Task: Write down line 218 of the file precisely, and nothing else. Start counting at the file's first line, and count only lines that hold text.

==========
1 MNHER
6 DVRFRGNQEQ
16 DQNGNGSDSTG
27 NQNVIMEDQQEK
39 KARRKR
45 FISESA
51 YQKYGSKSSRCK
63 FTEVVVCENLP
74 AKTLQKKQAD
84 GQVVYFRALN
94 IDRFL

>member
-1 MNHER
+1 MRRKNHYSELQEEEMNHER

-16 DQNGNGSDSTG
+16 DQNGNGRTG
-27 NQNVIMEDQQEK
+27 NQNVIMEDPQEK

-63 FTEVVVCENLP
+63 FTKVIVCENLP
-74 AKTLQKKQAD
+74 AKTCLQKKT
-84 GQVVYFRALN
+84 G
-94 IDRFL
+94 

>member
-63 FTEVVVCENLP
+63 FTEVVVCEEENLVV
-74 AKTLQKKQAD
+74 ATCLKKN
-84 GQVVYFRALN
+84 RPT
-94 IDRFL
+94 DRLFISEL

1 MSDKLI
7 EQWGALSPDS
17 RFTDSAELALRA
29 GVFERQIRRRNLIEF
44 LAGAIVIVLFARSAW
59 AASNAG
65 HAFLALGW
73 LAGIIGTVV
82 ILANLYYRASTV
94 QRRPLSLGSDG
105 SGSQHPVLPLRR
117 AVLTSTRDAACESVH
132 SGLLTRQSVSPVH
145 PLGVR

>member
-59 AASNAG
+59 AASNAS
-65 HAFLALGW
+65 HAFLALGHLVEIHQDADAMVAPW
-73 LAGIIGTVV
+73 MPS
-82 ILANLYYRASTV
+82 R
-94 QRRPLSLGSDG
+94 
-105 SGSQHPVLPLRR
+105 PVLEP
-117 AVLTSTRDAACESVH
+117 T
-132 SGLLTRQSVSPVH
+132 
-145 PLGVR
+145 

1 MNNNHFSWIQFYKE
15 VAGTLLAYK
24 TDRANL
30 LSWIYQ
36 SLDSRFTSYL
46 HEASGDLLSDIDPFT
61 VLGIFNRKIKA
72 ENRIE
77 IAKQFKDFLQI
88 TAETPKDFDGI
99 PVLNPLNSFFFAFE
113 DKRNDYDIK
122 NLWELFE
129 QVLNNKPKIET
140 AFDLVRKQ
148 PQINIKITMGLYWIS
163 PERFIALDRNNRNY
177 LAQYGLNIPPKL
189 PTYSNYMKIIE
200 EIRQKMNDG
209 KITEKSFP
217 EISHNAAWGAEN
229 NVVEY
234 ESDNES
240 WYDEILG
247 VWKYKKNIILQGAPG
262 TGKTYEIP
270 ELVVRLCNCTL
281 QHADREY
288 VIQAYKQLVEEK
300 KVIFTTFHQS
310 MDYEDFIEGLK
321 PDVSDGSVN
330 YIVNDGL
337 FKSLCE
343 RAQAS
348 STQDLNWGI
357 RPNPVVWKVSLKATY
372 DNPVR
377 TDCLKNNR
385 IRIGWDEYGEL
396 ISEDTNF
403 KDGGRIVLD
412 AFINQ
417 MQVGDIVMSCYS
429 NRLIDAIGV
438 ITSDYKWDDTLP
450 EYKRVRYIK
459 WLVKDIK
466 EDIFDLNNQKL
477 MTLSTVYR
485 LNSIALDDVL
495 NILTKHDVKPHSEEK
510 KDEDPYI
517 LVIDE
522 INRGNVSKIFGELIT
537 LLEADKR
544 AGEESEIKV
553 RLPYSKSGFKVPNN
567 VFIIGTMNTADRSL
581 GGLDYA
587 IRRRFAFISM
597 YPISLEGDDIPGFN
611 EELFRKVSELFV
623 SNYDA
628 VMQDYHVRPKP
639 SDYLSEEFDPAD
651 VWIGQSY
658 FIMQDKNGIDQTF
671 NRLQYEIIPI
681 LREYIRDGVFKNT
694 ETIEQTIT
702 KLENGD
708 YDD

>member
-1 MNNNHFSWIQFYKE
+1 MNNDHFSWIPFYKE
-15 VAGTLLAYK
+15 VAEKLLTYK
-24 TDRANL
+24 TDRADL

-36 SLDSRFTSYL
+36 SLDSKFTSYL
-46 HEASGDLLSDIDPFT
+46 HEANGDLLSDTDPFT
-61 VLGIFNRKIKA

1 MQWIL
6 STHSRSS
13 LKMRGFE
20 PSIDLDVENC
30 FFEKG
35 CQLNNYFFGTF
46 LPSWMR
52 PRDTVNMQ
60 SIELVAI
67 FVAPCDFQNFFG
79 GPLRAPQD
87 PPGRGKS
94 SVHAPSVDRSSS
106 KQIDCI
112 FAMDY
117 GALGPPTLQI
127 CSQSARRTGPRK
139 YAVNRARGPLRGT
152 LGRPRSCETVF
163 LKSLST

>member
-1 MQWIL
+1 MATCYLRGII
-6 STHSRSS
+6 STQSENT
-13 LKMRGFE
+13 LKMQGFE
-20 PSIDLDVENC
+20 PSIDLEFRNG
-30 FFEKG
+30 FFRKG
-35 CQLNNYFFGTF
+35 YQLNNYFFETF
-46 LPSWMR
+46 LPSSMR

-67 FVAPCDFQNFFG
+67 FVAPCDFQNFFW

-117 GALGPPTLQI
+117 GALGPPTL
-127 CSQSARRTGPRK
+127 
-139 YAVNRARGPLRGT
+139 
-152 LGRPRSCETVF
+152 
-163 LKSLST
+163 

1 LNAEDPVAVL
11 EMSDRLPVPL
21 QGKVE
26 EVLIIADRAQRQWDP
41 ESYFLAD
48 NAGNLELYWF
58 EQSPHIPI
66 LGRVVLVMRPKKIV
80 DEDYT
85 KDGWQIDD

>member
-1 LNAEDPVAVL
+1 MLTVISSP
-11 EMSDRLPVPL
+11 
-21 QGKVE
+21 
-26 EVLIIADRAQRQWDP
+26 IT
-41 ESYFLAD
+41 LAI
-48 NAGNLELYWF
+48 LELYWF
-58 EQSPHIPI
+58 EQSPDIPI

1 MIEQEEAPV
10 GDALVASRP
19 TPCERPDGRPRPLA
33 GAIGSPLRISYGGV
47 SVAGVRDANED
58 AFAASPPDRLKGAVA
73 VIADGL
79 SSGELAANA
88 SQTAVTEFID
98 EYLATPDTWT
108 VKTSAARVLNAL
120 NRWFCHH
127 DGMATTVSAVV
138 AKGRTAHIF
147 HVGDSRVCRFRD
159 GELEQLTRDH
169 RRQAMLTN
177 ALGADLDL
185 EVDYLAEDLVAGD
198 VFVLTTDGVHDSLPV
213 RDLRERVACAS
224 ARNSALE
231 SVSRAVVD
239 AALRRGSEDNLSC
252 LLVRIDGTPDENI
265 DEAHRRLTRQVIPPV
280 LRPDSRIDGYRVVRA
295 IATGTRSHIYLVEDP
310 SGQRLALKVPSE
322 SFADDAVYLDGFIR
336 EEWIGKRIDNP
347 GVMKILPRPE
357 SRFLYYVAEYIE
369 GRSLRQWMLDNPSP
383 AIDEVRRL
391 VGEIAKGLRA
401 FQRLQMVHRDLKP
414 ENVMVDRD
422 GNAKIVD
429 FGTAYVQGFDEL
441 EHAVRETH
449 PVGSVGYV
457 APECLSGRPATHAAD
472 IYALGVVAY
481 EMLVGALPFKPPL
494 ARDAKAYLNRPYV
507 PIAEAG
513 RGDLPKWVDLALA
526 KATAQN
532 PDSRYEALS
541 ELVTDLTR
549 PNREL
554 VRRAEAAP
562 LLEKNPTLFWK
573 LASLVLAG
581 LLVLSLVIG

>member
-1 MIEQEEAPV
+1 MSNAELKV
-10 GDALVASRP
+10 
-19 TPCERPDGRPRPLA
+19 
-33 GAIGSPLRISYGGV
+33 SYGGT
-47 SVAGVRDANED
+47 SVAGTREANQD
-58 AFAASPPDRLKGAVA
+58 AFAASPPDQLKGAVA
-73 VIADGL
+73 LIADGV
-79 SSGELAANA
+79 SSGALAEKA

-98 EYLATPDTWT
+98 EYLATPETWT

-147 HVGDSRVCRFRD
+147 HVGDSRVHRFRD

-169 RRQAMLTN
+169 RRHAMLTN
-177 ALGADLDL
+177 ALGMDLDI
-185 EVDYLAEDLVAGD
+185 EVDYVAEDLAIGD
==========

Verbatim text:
+21 